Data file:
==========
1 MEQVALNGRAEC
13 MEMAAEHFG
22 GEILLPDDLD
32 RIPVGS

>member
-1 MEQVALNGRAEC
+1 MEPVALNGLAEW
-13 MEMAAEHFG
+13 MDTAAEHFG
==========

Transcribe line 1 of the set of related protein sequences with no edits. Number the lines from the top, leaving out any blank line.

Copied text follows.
1 MEQVALNGRAEC